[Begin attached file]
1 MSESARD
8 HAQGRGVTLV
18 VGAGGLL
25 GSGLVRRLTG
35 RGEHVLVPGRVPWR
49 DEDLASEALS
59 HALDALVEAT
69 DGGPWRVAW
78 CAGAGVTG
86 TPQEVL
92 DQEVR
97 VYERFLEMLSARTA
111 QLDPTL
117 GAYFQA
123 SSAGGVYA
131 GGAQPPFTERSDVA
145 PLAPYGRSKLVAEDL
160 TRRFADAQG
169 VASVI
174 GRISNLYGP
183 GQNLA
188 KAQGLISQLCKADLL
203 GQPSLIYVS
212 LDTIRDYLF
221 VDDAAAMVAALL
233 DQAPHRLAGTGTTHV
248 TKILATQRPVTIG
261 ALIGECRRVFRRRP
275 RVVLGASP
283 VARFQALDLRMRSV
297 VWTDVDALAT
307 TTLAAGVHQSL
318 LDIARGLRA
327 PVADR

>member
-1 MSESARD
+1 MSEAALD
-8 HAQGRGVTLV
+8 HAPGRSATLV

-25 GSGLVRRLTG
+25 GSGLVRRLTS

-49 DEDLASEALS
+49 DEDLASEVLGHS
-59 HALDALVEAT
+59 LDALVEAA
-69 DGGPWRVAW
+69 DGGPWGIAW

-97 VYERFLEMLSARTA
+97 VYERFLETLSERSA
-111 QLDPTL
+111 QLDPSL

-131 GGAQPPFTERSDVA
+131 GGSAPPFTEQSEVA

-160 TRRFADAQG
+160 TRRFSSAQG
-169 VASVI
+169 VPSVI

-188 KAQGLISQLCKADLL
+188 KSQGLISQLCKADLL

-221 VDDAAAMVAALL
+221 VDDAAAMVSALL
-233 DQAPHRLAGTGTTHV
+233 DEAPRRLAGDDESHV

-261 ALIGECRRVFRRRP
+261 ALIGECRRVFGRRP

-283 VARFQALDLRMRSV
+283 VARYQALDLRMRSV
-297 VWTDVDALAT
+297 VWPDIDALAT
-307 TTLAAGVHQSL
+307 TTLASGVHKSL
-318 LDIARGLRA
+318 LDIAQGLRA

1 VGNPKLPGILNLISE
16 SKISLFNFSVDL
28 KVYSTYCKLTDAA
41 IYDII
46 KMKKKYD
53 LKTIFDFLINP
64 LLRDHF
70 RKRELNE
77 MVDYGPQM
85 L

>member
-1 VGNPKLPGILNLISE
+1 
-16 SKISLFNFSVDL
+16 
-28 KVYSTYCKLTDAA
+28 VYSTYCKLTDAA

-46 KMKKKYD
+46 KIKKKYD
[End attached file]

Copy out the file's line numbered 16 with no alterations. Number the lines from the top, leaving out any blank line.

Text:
131 GGAQPPFTERSDVA